Based on the characters created by Bill Parker and C.C. Beck, co-written and adapted by Henry Gayden, directed by David F. Sandberg and starring Zachary Levi, Asher Angel, Mark Strong, and Jack Dylan Grazer, Shazam is the story of a 14 year-old turned sudden superhero.
At first sight of the poster for this movie, I had less than zero desire to watch. There he was, splashed across both elevators of the AMC 25, looking like a tool.
Regardless of your Marvel or DC loyalties, if you don’t enjoy this movie (at least to some degree – even if you rated it a 6 out of 10), it is my duty to inform you that your inner 14 year-old is deceased. Time of death – TBD. Manner of death – most likely, murder by adulting. This is not like having a broken funny bone people. This is serious. You need to go back to the future or the past, or whatever you need to do and figure out exactly when this tragedy occurred, find that 14 year-old inside yourself, revive him or her, and watch Shazam again. You can thank me later.
I enjoyed this movie because it is well cast, fun, sort of goofy but not too goofy, light but not too light (thanks to those lovely demons), didn’t take itself so seriously and didn’t try too hard. It has that “for children of all ages” feel to it. It’s like a whimsical spoof and I really did feel my 14 year-old-self enjoying every (Hold up. Did I just type “every?” I meant, “most.” Let’s not get carried away here. Although, thinking back, I don’t remember one, single eye roll during this entire movie, which is extraordinary for me during a superhero flick. Also, I do remember smiling through much of it and even when I wasn’t smiling I was paying full attention. Not one yawn or watch check through the whole affair. Perhaps I enjoyed it more than I even realized…Whoa!) minute of it!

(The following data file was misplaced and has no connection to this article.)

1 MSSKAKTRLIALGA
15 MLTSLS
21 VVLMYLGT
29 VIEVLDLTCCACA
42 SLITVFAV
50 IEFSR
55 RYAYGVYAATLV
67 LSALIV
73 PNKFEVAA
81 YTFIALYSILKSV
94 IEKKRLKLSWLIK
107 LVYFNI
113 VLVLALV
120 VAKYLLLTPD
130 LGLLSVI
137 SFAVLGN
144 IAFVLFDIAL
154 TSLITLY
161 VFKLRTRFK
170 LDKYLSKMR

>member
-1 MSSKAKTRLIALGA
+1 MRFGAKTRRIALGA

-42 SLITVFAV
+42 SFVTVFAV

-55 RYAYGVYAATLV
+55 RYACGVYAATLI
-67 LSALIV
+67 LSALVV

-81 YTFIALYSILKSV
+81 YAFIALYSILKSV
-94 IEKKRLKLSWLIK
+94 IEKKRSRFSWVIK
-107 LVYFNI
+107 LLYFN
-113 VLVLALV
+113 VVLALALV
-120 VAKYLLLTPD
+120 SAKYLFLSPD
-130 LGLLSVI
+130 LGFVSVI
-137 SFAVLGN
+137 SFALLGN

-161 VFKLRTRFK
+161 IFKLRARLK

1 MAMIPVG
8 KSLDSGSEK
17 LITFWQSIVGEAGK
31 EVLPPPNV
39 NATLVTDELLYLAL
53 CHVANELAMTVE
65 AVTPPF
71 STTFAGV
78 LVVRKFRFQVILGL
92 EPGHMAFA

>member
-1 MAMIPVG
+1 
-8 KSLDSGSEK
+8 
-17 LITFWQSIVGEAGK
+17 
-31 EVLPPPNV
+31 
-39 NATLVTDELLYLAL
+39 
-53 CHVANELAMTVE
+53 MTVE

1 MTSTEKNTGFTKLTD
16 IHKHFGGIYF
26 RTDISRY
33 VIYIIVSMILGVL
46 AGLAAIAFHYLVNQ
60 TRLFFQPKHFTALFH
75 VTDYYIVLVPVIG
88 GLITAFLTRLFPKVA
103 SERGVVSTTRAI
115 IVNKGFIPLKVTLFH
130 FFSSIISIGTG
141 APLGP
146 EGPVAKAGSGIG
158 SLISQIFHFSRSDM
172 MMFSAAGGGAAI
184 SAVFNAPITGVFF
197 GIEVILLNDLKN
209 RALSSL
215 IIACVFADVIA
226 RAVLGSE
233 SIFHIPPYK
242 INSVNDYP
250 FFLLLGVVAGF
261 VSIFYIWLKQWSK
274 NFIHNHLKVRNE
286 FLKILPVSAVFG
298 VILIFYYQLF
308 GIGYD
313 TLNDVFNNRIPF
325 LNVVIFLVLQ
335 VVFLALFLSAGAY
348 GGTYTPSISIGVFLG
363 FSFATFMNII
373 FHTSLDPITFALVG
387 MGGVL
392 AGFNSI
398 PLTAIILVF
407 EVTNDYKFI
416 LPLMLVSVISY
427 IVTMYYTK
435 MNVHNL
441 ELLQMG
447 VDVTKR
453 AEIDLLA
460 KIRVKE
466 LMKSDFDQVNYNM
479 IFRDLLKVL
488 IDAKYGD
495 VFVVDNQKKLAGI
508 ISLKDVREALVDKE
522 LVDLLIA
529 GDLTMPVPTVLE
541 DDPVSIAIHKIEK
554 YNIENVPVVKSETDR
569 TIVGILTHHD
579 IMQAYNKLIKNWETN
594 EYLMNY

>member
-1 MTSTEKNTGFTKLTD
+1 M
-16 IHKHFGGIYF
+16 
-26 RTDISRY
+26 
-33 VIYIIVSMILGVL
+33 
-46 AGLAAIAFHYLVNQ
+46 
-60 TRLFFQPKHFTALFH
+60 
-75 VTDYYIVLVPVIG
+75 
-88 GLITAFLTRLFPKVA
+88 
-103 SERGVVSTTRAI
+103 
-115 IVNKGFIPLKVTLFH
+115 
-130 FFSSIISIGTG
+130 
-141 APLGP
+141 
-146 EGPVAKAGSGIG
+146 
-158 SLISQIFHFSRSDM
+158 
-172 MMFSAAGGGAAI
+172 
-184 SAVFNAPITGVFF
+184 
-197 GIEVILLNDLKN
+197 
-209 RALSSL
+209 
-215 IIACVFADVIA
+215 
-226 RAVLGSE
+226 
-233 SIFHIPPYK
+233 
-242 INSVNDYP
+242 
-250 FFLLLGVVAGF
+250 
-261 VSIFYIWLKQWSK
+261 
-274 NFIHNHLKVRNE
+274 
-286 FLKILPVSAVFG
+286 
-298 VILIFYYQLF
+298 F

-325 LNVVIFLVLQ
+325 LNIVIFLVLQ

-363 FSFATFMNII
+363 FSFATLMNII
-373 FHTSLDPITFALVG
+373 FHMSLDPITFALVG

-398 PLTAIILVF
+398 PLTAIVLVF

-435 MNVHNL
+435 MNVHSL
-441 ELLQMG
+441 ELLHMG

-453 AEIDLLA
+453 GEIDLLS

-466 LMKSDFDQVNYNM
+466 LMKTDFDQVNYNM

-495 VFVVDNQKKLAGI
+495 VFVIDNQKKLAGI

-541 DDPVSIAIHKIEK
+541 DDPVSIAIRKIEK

Imagine if you had somehow acquired superpowers when you were 14 years old and the subsequent jerk you would have become – but for a good friend and/or family member keeping you grounded and saving you from yourself (that is, if he didn’t turn into your “yes man” and contribute to your eventual demise).
Hmmm… Mystical growth spurt; best friend enjoying the fruits of that growth at first; things/protagonist change and the friendship deteriorates as the good friend tells some hard truths the protagonist doesn’t really want to hear about him turning into an a-hole; something happens to let the protagonist know he needs his best friend or that his behavior is/was wrong. A big part of the humor relies on the protagonist making these awkward, comical adjustments to his new body/status. A movie with a message about friends and family. Sound familiar? It should. It’s the plot to Big! And that’s another part of why I enjoyed this movie so much. (This dawned on me long after watching.)
Shazam earned 8.5 out of 10 bloops for the refreshing awakening of my 14 year-old self, if only for a couple of hours. Shazam is a good movie worth seeing in a theater, particularly if you have youngsters to take. The demons are frightening for younger ones, I’d give it 7 years old and up to avoid any nightmares depending on your kid, of course. And please don’t think it is a movie “just for boys”. It isn’t. Take the girls too. They’ll have a good time as well.
Here’s what you should really do, if you can: Tell your kids they should call their grandparent(s) and invite them to the movies so the grandparents can have their 14 year-old selves come out and play too! Grandparents are not going to say no. They’ll be thrilled the kid(s) called and invited them. Then you get a couple of hours to yourself! Pretty clever plan, eh?
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1 = worst ever, avoid at all cost
2 = very bad, forget about it!
3 = poor movie, not recommended
4 = not good, even for free – NO!
5 = so-so, worth it if you don’t have to pay
6 = not bad, could have been better
7 = good movie, worth seeing
8 = great movie, don’t miss it!
9 = excellent movie, a must see!
10 = a masterpiece, go see it now!
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